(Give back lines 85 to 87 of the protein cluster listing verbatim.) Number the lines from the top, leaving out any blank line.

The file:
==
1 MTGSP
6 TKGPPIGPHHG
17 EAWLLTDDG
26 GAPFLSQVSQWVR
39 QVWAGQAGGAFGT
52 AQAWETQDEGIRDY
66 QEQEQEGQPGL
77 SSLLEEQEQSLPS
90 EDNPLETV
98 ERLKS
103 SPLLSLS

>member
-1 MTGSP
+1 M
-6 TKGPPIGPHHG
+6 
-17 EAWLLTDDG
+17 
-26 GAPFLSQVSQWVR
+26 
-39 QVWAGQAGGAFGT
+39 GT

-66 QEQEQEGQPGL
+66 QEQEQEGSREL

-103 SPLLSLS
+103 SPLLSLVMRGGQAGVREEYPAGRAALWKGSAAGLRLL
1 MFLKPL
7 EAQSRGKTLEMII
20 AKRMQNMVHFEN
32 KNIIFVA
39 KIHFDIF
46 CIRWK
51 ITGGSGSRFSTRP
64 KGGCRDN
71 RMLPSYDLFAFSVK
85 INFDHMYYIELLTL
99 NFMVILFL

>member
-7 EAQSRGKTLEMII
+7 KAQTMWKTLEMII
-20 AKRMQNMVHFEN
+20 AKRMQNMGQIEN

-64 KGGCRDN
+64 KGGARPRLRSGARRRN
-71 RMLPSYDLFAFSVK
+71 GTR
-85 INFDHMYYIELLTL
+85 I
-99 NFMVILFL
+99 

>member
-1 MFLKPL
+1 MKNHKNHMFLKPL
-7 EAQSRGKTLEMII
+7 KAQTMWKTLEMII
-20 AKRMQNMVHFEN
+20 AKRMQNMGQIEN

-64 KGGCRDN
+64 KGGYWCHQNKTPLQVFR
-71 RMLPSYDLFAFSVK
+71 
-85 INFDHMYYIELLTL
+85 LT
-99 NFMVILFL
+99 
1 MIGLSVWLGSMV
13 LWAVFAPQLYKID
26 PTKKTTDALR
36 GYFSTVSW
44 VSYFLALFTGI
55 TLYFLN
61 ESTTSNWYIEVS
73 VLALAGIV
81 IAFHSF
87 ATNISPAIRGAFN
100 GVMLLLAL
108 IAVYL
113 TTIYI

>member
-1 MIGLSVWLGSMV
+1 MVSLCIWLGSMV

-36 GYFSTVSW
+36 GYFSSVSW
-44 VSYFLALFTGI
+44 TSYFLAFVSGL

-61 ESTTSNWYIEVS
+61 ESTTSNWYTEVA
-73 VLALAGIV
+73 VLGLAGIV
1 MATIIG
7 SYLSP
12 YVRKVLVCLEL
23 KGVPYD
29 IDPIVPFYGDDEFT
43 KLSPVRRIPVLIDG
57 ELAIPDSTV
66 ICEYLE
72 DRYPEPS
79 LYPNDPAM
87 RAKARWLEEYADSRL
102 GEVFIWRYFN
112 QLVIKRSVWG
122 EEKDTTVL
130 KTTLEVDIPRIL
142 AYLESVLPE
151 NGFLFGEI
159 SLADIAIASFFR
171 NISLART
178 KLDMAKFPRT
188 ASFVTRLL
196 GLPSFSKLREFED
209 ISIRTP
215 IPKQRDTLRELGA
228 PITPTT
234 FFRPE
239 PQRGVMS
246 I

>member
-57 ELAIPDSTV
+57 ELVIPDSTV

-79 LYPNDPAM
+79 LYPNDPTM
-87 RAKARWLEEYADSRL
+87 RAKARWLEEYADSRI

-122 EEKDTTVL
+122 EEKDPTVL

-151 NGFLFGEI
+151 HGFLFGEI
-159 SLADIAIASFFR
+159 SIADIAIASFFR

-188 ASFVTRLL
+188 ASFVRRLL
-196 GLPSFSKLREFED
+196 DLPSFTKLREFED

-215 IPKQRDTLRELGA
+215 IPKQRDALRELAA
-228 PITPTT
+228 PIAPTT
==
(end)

+44 TSYFLAFVSGL

-61 ESTTSNWYIEVS
+61 ESTTSNWYTEVA